Nu? What's New?
The E-zine of Jewish Genealogy From Avotaynu

Gary Mokotoff, Editor

Volume 12, Number 34 | JAugust 29, 2011

Every government puts value on preserving its history. That is why we have national archives. Genealogy preserves history; the history of a family. It cannot be done without access to records, just as historians cannot preserve a nation's history without access to records. It is a greater good than the right to privacy. It is a greater good than the risk of identity theft.
Special Edition

Ancestry.com Allows Free Access to Immigration and Naturalization Records
Ancestry.com announced today that there will be an entire week of free access to its U.S. and international immigration and naturalization records. The free access week begins August 29 and runs through the American Labor Day holiday ending September 5. During this time, all visitors to Ancestry.com will be able to the indices and images of new and updated U.S. immigration records as well as selected international immigration records from the United Kingdom, Ireland, Italy, Australia, Canada, Germany, Sweden and Mexico.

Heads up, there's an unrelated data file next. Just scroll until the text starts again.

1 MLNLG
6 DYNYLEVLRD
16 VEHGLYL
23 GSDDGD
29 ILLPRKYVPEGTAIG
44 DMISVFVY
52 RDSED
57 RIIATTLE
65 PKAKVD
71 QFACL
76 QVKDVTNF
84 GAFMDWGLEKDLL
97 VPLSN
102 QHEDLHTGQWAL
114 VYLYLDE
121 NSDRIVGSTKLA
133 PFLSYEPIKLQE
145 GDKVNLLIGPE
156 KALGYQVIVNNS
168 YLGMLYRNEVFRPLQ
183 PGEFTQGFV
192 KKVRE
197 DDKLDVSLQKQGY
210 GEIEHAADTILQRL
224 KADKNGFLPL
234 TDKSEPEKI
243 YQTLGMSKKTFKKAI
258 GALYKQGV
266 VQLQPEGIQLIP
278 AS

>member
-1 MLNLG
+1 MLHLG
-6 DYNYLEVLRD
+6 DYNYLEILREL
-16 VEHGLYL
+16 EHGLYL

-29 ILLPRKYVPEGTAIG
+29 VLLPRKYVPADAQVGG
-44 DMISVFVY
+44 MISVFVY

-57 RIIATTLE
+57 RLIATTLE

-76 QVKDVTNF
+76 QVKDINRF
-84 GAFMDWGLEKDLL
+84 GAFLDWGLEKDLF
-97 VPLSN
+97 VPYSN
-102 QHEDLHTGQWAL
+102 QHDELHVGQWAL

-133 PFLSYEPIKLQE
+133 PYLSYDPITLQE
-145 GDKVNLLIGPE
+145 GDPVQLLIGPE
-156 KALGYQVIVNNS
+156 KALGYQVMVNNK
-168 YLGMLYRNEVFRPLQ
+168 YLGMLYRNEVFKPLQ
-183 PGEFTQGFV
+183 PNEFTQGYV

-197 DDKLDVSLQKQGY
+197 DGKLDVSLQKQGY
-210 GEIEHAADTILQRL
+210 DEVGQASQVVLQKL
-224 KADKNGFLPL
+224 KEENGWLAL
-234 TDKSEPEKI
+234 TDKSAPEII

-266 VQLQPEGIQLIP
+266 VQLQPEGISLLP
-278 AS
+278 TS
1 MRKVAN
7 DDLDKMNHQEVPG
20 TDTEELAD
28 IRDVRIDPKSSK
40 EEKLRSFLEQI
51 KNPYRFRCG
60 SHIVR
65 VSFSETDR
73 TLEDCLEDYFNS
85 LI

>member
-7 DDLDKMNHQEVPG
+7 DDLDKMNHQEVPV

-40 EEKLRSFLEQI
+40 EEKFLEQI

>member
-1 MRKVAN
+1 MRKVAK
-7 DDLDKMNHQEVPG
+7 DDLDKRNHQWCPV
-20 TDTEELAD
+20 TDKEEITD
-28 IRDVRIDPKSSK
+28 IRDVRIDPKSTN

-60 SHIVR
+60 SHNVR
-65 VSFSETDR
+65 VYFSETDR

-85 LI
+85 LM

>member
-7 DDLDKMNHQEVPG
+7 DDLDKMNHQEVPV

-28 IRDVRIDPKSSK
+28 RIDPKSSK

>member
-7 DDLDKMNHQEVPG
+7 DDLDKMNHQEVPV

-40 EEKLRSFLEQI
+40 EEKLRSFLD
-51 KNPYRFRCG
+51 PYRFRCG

These records include ships’ passenger and crew lists, declarations of intent, petitions for naturalization, witness affidavits, border crossings, certificates and other records generated by the naturalization process, which is the act and procedure of becoming a new citizen of a country. Because the process has changed significantly over time and varies from country to country, different records are available from a wide variety of state, federal and international sources.

Newly added U.S. collections include Florida Petitions for Naturalization, 1913–1991; Delaware Naturalization Records, 1796–1959; and Utah Naturalization and Citizenship Records, 1850–1960. Updated U.S. and international collections include U.S. Naturalization and Passport applications, 1795–1972; UK Incoming Passenger Lists, 1878–1960; Border Crossings from Canada to U.S., 1895–1956; New South Wales, Australia, Unassisted Immigrant Passenger Lists, 1826–1922; Border Crossings from Mexico to U.S., 1895–1957; New York State Passenger and Crew Lists, 1917–1973; Atlantic Ports Passenger Lists, 1820–1873 and 1893–1959.

The immigration and naturalization records can be found at http://www.ancestry.com/immigration.


Don’t Forget Deadline for Beider Book Offer
Reminder: The deadline for purchasing the name books of Alexander Beider at a discount is September 1. the offer can be found at http://avotaynu.com/books/beideroffer.htm.



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